‘Candidatus Phytoplasma trifolii’ is a cell wall-less phytopathogenic bacterium that infects many agriculturally important plant species such as alfalfa, clover, eggplant, pepper, potato, and tomato. The phytoplasma is responsible for repeated outbreaks of potato purple top (PPT) and potato witches’ broom (PWB) that occurred along the Pacific Coast of the United States since 2002, inflicting significant economic losses. To effectively manage these phytoplasmal diseases, it is important to develop diagnostic tools for specific, sensitive, and rapid detection of the pathogens. Here we report the development of a DNA endonuclease targeted CRISPR trans reporter (DETECTR) assay that couples isothermal amplification and Cas12a transcleavage of fluorescent oligonucleotide reporter for highly sensitive and specific detection of ‘Candidatus Phytoplasma trifolii’-related strains responsible for PPT and PWB. The DETECTR assay was capable of specifically detecting the 16S-23S ribosomal DNA intergenic transcribed spacer sequences from PPT- and PWB-diseased samples at the attomolar sensitivity level. Furthermore, the DETECTR strategy allows flexibility to capture assay outputs with fluorescent microplate readers or lateral flow assays for potentially high-throughput and/or field-deployable disease diagnostics.
The genus ‘Candidatus Phytoplasma’ was proposed to accommodate cell wall-less bacteria that are molecularly and biochemically incompletely characterized, and colonize plant phloem and insect vector tissues. This provisional classification is highly relevant due to its application in epidemiological and ecological studies, mainly aimed at keeping the severe phytoplasma plant diseases under control worldwide. Given the increasing discovery of molecular diversity within the genus ‘Ca. Phytoplasma’, the proposed guidelines were revised and clarified to accommodate those ‘Ca. Phytoplasma’ species strains sharing >98.65 % sequence identity of their full or nearly full 16S rRNA gene sequences, obtained with at least twofold coverage of the sequence, compared with those of the reference strain of such species. Strains sharing <98.65 % sequence identity with the reference strain but >98.65 % with other strain(s) within the same ‘Ca. Phytoplasma’ species should be considered related strains to that ‘Ca. Phytoplasma’ species. The guidelines herein, keep the original published reference strains. However, to improve ‘Ca. Phytoplasma’ species assignment, complementary strains are suggested as an alternative to the reference strains. This will be implemented when only a partial 16S rRNA gene and/or a few other genes have been sequenced, or the strain is no longer available for further molecular characterization. Lists of ‘Ca. Phytoplasma’ species and alternative reference strains described are reported. For new ‘Ca. Phytoplasma’ species that will be assigned with identity ≥98.65 % of their 16S rRNA gene sequences, a threshold of 95 % genome-wide average nucleotide identity is suggested. When the whole genome sequences are unavailable, two among conserved housekeeping genes could be used. There are 49 officially published ‘Candidatus Phytoplasma’ species, including ‘Ca. P. cocostanzaniae’ and ‘Ca. P. palmae’ described in this manuscript.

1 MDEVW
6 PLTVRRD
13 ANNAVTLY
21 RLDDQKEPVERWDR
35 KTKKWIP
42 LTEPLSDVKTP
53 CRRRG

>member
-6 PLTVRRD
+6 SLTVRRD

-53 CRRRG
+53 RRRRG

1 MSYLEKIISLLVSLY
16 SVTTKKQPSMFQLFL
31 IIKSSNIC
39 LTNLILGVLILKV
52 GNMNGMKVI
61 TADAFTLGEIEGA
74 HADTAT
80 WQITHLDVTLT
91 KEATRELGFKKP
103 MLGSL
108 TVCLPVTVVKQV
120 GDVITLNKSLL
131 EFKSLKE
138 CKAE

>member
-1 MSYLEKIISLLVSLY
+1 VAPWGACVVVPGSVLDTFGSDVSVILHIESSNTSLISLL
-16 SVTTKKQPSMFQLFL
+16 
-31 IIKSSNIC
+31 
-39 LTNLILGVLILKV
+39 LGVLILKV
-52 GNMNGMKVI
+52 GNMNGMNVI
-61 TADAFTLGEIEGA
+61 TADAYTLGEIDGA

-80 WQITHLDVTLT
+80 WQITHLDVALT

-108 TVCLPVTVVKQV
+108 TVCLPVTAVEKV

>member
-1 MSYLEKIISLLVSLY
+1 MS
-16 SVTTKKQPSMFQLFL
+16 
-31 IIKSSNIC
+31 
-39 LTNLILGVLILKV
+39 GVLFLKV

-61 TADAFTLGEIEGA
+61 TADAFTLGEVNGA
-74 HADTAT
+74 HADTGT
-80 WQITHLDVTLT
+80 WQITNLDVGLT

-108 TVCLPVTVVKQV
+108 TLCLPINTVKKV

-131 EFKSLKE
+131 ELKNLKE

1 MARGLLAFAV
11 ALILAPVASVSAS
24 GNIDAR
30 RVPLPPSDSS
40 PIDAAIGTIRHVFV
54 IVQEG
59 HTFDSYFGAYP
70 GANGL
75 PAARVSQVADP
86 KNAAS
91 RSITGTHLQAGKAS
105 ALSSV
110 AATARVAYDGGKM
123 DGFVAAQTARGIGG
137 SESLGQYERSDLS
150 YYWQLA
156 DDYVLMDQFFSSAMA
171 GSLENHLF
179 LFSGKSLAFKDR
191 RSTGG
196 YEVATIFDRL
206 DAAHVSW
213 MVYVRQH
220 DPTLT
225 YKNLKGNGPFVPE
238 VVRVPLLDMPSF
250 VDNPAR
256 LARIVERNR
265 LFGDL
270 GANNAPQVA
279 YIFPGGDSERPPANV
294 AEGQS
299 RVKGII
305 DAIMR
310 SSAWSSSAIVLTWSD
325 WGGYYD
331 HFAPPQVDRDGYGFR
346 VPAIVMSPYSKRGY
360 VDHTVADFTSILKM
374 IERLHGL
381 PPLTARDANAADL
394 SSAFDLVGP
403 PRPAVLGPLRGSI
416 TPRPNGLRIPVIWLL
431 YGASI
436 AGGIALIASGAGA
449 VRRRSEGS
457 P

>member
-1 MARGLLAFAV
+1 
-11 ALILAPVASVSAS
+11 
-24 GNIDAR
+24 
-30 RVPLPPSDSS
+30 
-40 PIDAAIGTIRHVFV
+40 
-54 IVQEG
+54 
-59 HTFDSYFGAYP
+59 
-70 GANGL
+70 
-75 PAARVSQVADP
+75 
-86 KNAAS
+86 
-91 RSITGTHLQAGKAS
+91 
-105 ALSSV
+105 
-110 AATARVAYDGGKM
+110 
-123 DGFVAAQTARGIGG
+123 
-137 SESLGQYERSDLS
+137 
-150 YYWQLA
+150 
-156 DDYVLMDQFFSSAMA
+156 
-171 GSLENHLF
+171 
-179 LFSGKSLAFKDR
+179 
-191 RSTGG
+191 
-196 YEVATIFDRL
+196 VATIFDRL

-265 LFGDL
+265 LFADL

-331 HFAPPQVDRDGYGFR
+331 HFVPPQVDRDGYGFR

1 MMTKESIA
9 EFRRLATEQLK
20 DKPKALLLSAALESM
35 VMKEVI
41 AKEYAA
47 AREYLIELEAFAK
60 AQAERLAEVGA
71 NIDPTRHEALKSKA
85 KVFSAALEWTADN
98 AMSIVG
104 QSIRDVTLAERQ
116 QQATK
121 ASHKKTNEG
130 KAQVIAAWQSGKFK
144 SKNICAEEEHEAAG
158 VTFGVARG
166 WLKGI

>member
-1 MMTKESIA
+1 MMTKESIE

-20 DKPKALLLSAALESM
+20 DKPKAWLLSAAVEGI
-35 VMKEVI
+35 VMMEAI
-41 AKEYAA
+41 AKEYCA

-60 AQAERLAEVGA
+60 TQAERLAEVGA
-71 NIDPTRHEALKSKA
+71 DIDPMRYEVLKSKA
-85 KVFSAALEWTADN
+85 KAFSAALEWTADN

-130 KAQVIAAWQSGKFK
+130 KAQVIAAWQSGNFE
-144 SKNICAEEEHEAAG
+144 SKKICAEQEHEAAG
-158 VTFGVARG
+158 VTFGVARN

The reference strain of 'Ca. Phytoplasma trifolii' is the causative agent of clover proliferation (CP) disease of alsike clover (Trifolium hybridum). The CP disease was first reported in Canada in the early 1960s when the aetiological agent was mistakenly presumed to be a yellows-type virus (Chiykowski, 1965). Subsequent investigations revealed that the disease was associated with infection by a mycoplasma-like organism (Chen and Hiruki, 1975>; Hiruki and Chen, 1984), now termed phytoplasma, strain CPR (Hiruki and Wang, 2004). Later, phytoplasmas of the same lineage (subgroup 16SrVI-A) were found in the USA, Mexico, and many countries in Europe and Asia, causing diseases in diverse leguminous and vegetable crops, responsible for significant yield losses and quality reductions. Phytoplasmas of the same lineage also caused disease in elm trees in the USA. Phytoplasmas of closely-related lineages (various subgroups of group 16SrVI) also have wide distributions around the world.